Viboth is an 8-year-old elementary school student from Cambodia. He lives with his parents, who work at a local factory, and his younger sister. He is in the first grade at school. Reading is his favorite subject, and he wants to be a teacher when he gets older. He also loves to run footraces with his friends, and at home he likes to read more. When he was five, Viboth had an ear infection. This infection caused the tympanic membrane, or the ear drum, in his left ear ear to perforate. For this reason, Viboth experiences ear discharge and hearing loss. He cannot communicate clearly with others, and has a hard time participating in class. Viboth's family traveled to our medical partner's care center to receive treatment. On October 6th, he will undergo a myringoplasty procedure in his left ear ear. During this procedure, surgeons will close the perforation. Our medical partner, Children's Surgical Centre, is requesting $464 to fund this procedure. This covers medications, supplies, and inpatient care. His mother said, "I hope that this problem will not stop my son from going to school. He is a good student, but his ear infections make things difficult for him."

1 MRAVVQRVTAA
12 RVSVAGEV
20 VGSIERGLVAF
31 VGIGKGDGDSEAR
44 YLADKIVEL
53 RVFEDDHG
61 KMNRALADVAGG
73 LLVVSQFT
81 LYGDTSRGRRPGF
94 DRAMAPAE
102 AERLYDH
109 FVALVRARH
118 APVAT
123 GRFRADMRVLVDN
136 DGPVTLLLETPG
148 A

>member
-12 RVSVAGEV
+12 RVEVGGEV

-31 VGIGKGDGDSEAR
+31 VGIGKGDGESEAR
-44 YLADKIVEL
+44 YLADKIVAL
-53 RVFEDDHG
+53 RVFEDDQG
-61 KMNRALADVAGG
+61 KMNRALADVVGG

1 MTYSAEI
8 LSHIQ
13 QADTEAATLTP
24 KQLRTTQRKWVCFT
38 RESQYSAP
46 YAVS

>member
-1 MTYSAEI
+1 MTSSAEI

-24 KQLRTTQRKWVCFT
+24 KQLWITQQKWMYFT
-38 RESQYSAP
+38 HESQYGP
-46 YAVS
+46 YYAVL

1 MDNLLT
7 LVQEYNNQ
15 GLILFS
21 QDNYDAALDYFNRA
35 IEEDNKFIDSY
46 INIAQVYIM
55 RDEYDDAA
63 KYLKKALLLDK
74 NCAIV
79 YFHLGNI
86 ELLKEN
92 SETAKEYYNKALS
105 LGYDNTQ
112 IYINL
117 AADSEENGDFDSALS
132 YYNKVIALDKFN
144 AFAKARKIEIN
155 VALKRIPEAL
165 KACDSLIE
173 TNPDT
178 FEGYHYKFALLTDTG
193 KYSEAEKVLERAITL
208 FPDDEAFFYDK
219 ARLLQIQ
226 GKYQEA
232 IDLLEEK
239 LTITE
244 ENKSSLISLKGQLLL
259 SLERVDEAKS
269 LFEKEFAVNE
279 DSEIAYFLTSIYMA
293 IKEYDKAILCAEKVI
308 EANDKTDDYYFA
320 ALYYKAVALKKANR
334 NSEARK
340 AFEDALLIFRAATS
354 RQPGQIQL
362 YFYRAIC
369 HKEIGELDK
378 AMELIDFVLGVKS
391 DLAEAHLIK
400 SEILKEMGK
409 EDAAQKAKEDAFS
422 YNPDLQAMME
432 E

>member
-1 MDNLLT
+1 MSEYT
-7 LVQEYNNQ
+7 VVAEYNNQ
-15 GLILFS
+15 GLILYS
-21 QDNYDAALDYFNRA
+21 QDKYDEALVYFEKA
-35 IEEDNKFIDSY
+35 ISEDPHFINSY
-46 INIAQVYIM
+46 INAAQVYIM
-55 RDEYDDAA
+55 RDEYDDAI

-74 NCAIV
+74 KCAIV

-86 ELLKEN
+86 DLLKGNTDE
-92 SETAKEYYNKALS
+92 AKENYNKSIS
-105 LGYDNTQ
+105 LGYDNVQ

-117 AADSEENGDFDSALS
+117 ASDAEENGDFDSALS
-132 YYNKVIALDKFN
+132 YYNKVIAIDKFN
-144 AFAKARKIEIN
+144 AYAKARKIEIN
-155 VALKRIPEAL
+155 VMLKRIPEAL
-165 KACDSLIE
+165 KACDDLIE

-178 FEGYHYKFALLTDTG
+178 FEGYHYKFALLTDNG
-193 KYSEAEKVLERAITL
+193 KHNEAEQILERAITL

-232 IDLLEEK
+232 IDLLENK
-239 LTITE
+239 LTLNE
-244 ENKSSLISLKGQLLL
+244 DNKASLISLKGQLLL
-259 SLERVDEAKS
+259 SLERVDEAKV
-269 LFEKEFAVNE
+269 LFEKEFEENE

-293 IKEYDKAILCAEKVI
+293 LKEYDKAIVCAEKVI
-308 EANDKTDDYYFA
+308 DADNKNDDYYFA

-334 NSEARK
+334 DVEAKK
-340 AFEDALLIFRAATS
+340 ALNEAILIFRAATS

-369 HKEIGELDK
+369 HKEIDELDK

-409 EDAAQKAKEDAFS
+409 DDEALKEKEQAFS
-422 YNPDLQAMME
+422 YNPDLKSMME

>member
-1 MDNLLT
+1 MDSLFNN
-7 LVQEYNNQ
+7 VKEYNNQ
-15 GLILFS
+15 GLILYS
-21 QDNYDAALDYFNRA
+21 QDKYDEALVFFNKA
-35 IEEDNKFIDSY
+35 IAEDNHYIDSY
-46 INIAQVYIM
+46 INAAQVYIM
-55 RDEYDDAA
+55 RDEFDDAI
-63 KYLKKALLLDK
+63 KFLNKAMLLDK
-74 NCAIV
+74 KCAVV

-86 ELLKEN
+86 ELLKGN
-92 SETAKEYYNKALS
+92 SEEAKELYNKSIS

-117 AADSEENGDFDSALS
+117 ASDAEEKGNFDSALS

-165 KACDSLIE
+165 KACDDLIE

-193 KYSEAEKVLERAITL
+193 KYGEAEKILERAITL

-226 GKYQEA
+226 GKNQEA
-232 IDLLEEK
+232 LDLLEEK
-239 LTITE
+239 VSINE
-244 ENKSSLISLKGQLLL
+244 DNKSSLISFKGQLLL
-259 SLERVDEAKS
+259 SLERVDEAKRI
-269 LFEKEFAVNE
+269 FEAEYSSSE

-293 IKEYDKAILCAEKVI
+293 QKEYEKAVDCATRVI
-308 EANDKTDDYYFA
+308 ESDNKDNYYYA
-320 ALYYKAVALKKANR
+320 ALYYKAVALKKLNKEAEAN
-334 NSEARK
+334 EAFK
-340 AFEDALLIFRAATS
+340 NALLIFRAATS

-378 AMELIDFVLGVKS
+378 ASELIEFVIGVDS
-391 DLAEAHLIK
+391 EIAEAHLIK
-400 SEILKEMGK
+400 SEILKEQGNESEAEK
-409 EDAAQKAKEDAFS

Florence is 37 years old and the fourth born in a family of six. Along with her siblings, she did not manage to continue with her studies due to financial challenges. As a result, they started taking on work they could find in order to survive. Florence got married and was blessed with five kids. She has lost two of her children and now has three living children. Her three kids are all in school (Grades 6,4 and nursery school). Florence is a small-scale farmer who grows maize and beans for home consumption. Her husband is also a casual laborer. He picks khat for the community members. Through their effort, they are able to raise an income for their family, but it is very limited to supporting basic needs. They live in a small timber house within their father’s home. Florence presented at the hospital expecting and at term. Given her medical history and current health status for her and the baby, the medical team recommends a c-section delivery feeling that a failure to attend to her condition may risk losing the baby or complications including uterine rapture. Florence shared, "I am pleading for help to save my life and my baby."
Tabby is an 8-month-old girl from Tanzania. She is the youngest in a family of three children. She was born with a congenital birth defect that required a colostomy, a surgical operation where a piece of the colon is diverted to an artificial opening in the abdominal wall so as to bypass a damaged part of the colon. Now, Tabby needs a follow-up surgery that will remove her colostomy and enable her to pass stool normally. The COVID-19 pandemic has affected the ability of Tabby's parents to work and they are unable to pay for her surgery. Fortunately, our medical partner, African Mission Healthcare, can help. They are asking for your help to fund this $743 surgery. Tabby’s mother shared, “I will be happy to see my daughter treated.”